Chapter II (quarters, food and clothing), Article 25: “Prisoners of war shall be quartered under conditions as favorable as those for the forces of the Detaining Power who are billeted in the same area. The said conditions shall make allowance for the habits and customs of the prisoners and shall in no case be prejudicial to their health. The foregoing provisions shall apply in particular to the dormitories of prisoners of war as regards both total surface and minimum cubic space, and the general installations, bedding and blankets.”


“I have only been allowed to bathe twice since I came here,” the 8-year-old Honduran girl said. “My sister has only been allowed to bathe once. The water is very cold. Some kids don’t mind the cold water, but I wish it (were) warm. We have only been allowed to brush our teeth twice here. There is no soap except when you take a bath.”

Chapter III (hygiene and medical attention), Article 29: “Prisoners of war shall have for their use, day and night, conveniences which conform to the rules of hygiene and are maintained in a constant state of cleanliness.”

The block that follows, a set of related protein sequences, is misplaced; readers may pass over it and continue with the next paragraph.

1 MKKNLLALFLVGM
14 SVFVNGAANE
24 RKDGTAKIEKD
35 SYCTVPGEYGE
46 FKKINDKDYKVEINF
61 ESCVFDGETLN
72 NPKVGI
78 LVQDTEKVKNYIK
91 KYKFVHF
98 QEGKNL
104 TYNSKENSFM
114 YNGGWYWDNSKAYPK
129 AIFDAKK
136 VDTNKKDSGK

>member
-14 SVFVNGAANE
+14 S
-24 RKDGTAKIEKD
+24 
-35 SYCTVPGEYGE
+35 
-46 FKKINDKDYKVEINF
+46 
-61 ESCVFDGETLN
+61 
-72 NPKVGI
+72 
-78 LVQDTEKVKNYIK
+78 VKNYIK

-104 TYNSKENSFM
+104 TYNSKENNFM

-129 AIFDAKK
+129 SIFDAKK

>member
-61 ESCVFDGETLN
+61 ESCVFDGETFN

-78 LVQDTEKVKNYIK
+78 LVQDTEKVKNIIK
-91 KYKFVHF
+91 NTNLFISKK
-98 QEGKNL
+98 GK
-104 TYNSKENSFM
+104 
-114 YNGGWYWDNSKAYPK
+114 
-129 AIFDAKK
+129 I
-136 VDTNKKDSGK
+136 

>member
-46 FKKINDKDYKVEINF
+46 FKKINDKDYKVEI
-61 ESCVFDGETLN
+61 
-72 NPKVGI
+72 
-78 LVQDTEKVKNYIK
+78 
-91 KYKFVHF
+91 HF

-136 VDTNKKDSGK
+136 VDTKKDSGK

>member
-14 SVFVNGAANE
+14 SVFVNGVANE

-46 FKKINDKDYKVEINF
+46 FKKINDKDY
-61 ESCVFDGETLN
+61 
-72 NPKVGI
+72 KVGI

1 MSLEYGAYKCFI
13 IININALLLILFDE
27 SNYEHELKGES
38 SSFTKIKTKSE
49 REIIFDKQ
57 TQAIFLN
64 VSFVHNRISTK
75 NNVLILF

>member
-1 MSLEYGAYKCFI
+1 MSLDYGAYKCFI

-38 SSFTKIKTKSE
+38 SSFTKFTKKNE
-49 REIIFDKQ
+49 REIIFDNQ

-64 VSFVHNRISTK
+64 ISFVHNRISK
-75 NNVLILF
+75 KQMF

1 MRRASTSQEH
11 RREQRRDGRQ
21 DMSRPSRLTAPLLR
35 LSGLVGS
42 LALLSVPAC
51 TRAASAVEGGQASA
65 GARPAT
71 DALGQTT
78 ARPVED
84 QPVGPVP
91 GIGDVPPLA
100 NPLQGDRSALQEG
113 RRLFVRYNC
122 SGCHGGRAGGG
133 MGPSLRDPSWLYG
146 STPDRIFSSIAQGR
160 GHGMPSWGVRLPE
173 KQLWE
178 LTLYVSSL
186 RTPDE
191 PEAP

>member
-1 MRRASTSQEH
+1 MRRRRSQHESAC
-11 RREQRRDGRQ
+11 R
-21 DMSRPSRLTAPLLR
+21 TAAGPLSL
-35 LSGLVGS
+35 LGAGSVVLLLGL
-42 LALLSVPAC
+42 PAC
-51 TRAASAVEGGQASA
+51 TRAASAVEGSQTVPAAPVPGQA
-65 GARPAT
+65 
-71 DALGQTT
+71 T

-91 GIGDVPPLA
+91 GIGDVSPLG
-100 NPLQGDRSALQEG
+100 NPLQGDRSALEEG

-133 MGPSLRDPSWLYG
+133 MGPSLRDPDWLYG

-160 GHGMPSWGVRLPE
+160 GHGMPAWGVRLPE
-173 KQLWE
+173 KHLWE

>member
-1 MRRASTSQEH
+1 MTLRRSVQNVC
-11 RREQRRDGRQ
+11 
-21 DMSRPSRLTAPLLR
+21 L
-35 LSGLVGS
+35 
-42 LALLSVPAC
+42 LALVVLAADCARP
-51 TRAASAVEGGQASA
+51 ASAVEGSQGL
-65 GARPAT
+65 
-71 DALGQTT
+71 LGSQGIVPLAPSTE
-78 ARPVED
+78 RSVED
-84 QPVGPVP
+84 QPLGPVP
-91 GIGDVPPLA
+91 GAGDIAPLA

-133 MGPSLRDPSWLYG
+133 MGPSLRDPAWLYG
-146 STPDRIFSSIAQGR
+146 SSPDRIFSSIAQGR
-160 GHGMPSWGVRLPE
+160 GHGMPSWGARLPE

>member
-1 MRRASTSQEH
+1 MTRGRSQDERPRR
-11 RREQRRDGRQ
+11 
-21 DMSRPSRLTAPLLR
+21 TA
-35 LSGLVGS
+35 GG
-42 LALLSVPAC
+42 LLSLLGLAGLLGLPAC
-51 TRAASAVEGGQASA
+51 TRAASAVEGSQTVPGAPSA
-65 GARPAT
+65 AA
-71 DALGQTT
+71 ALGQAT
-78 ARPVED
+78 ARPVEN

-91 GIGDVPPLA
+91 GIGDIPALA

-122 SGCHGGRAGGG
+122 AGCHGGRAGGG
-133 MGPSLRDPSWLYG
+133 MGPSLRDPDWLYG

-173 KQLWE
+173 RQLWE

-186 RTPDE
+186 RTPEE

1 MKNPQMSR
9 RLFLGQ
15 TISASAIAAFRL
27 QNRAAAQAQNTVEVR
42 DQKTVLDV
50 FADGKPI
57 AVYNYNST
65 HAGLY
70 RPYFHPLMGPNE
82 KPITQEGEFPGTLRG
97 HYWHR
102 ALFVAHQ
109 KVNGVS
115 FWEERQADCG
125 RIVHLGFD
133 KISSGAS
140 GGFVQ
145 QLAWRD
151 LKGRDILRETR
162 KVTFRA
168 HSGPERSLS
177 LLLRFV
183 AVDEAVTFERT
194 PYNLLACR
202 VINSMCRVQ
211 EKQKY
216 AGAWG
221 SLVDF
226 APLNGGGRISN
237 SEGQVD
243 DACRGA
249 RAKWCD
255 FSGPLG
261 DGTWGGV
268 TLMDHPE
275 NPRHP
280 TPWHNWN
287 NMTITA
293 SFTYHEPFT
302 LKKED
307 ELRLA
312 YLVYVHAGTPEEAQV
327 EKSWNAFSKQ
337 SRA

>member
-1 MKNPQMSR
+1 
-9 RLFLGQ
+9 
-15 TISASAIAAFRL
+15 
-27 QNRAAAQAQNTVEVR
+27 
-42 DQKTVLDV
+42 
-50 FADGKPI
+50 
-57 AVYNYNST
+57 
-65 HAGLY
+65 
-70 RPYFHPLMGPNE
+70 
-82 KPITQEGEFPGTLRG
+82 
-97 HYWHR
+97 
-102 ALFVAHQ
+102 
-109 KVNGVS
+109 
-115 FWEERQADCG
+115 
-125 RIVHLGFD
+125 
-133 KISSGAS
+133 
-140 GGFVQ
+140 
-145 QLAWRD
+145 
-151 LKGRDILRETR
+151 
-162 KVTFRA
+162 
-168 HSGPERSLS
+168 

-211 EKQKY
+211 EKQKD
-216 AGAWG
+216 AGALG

Chapter I (general observations), Article 22: “Prisoners of war may be interned only in premises located on land and affording every guarantee of hygiene and healthfulness.”


“We are kept in a cage,” said a 17-year old migrant from Guatemala, who was being held with his 8-year-old nephew at a facility in McAllen. “There is no room to move without stepping over the others. We were not given a mat to sleep on, so we had to sleep on the cold, concrete floor. The lights are on all the time. We were both very cold last night. I did not get any sleep, I stayed up worried about my nephew making sure he was safe.”

Chapter II (quarters, food and clothing), Article 25: “The premises provided for the use of prisoners of war, individually or collectively, shall be entirely protected from dampness and adequately heated and lighted, in particular between dusk and lights out.”


“We have been wearing the same clothes the entire time we’ve been here and no one has washed them,” the 8-year-old Honduran girl said.

Chapter II (quarters, food and clothing), Article 27: “Clothing, underwear and footwear shall be supplied to prisoners of war in sufficient quantities by the Detaining Power, which shall make allowance for the climate of the region where the prisoners are detained.”


And there, perhaps, lies the central question in this national disgrace: Would we allow members of our armed forces — or any Americans, for that matter, or even captured enemy combatants — to endure the conditions being described at the border?

Of course not. We must demand that these facilities be cleaned up and that immigrants and asylum-seekers be treated with care and compassion. And we must remember this situation during the 2020 election.

Past administrations would have sanctioned other governments for conditions like this. Now, we’re the perpetrators.

America is far better than this.